The interplay of landscape and the townscape of food markets has profoundly influenced the shaping of urban and rural space throughout history. Just as food markets themselves have been central to the formation of cities over a very long historical trajectory, their landscapes have expressed and shaped aspects of urban life in complex and diverse ways: spatially, socially, environmentally and economically. An historical review of these interconnections will demonstrate that the relationship of the food market to its landscape is not just about the nature of the market place or market building itself. Those interplays of landscape and place also reflect the influence food markets have across food system loci from production, through distribution to consumption and waste. Through a selection of historic examples from Europe, the Americas, the Middle East, Asia and Africa the very complicated ways that food markets both influence and are influenced by their landscape connections will be explored. Drawing on historical sources including maps, plans, written accounts, visual images and archeological records the chapter will seek to provide some clarity about the historical antecedents of today’s food market landscapes. Encompassing pre-Classical to much more recent historical examples, the chapter will offer an historically informed analysis of the ways that these landscapes of food as both built form and townscape settings contribute to settlement space and social and economic practices relating to food today.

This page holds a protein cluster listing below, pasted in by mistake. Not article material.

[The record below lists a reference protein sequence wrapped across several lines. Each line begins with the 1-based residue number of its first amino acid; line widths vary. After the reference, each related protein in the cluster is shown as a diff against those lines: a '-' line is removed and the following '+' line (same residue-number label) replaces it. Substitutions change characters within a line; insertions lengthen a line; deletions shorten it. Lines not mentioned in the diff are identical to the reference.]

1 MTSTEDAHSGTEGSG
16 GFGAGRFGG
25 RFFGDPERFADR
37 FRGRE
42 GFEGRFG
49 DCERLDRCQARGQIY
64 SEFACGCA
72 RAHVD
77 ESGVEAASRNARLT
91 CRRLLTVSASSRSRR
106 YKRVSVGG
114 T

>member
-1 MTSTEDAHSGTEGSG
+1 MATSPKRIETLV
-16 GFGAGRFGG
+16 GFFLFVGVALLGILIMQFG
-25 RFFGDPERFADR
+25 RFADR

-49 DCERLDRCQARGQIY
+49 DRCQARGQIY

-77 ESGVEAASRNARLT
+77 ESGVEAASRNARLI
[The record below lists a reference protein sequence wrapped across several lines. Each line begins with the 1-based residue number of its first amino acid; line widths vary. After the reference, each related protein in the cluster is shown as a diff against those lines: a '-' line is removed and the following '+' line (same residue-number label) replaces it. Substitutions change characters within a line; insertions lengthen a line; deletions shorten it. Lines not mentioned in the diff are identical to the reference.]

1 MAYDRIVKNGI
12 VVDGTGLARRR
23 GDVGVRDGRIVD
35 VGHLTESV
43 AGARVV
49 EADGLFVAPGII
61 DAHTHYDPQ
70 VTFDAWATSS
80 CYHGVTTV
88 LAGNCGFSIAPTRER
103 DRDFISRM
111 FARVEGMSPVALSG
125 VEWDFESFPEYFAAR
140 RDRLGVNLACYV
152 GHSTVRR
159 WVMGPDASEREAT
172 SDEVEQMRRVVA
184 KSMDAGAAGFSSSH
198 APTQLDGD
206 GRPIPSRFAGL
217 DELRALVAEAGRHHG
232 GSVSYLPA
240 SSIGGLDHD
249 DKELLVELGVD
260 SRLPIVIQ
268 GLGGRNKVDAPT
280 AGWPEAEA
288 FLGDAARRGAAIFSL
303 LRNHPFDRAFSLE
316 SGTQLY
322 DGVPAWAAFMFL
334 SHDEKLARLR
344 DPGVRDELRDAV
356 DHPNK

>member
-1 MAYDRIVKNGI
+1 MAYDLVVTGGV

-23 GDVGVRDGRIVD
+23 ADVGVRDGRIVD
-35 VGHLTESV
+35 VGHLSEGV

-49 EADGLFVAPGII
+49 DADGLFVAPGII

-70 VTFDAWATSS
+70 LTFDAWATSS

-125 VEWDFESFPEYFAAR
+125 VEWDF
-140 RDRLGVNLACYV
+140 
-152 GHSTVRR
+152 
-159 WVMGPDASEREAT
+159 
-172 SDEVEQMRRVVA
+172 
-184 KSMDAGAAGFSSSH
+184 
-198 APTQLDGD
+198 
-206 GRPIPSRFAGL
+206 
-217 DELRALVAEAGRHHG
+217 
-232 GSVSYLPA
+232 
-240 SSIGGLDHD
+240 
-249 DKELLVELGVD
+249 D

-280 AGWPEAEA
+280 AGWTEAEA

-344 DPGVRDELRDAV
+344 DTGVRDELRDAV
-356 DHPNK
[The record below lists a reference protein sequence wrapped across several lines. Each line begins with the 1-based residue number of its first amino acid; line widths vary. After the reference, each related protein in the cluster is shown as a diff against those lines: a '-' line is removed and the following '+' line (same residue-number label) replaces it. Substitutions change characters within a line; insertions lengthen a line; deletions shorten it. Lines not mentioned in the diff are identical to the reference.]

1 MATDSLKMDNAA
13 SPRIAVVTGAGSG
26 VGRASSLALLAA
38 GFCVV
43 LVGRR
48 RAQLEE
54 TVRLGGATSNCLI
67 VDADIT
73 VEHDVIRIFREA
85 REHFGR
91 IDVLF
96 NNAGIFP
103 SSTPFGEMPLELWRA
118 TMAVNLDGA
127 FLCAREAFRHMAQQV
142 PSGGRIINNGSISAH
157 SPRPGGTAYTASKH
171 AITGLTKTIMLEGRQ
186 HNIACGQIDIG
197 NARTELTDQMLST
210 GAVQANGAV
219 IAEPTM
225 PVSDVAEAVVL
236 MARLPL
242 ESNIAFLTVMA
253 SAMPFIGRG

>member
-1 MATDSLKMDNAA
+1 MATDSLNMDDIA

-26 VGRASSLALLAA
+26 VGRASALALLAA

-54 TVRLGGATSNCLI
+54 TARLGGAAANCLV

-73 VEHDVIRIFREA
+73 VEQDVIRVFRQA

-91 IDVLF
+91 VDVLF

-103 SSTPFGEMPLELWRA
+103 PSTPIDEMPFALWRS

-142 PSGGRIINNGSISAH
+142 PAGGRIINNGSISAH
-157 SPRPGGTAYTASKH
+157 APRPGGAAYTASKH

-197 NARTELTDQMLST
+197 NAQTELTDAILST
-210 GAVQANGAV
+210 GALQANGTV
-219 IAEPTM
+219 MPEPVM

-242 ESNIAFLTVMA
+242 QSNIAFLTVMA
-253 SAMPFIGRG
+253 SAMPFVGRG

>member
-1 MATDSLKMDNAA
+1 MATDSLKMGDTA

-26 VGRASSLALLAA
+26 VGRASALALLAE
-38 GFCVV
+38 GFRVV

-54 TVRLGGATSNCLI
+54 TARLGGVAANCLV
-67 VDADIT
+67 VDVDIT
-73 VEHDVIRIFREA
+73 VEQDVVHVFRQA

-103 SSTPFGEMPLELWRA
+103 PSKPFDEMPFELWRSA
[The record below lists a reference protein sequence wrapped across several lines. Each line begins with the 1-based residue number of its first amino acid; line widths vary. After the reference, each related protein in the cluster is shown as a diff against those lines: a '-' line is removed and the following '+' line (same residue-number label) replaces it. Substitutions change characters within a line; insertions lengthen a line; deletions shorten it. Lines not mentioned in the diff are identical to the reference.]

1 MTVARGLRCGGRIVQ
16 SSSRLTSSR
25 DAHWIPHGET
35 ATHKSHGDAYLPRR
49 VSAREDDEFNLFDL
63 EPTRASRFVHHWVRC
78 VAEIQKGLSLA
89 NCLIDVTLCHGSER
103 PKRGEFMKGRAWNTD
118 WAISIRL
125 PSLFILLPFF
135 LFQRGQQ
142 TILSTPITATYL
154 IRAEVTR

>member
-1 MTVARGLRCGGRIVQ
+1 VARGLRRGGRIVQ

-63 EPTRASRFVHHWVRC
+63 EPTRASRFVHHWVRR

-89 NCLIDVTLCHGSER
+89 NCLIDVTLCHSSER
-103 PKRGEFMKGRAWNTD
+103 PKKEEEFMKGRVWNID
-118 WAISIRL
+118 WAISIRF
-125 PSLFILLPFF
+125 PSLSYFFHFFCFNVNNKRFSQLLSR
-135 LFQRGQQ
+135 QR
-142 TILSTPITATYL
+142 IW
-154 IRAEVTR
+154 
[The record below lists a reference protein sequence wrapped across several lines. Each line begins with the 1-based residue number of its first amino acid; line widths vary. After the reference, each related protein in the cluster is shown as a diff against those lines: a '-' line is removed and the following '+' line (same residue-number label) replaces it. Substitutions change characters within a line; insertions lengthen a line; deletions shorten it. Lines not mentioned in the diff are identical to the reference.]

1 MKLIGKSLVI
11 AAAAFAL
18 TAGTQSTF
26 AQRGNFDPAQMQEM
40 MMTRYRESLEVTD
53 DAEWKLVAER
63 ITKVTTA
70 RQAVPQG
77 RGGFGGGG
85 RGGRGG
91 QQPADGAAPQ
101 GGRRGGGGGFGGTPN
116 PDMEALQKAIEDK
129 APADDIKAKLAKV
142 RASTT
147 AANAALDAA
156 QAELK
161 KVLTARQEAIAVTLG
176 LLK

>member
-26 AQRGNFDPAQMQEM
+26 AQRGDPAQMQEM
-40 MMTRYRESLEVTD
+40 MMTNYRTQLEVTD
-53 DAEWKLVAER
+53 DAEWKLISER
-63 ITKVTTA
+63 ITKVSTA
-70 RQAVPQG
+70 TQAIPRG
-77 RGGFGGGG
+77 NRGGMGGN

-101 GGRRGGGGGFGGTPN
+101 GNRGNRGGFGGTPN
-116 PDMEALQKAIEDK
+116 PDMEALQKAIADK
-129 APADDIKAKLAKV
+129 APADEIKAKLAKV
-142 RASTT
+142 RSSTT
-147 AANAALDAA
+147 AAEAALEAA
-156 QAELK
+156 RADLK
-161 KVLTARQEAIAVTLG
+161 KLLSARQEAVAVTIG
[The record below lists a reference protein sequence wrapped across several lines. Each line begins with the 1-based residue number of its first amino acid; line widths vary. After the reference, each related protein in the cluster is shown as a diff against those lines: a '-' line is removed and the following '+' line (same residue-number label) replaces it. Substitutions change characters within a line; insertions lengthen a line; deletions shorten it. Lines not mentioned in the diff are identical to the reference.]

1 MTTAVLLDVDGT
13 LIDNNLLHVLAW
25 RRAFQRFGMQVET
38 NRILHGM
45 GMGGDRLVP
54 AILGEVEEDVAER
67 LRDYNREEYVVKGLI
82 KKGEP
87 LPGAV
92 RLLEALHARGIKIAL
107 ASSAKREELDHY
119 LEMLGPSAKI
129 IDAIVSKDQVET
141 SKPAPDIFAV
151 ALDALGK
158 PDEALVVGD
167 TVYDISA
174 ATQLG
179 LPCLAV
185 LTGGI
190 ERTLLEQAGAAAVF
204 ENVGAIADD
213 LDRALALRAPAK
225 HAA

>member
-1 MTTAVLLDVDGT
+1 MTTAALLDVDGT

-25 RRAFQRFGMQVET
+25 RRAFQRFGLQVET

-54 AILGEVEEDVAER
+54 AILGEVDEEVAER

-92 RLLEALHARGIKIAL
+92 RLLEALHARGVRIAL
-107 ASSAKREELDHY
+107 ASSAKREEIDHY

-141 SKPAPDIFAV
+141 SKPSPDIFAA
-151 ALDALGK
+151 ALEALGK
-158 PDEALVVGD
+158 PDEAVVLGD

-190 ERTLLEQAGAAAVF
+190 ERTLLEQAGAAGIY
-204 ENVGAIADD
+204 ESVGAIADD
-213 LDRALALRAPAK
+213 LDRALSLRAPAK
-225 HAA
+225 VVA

|Title of host publication||Handbook of Landscape and Food|
|Editors||Tim Waterman, Josh Zeunert|
|Place of Publication||London|
|Publication status||Published - 4 Mar 2018|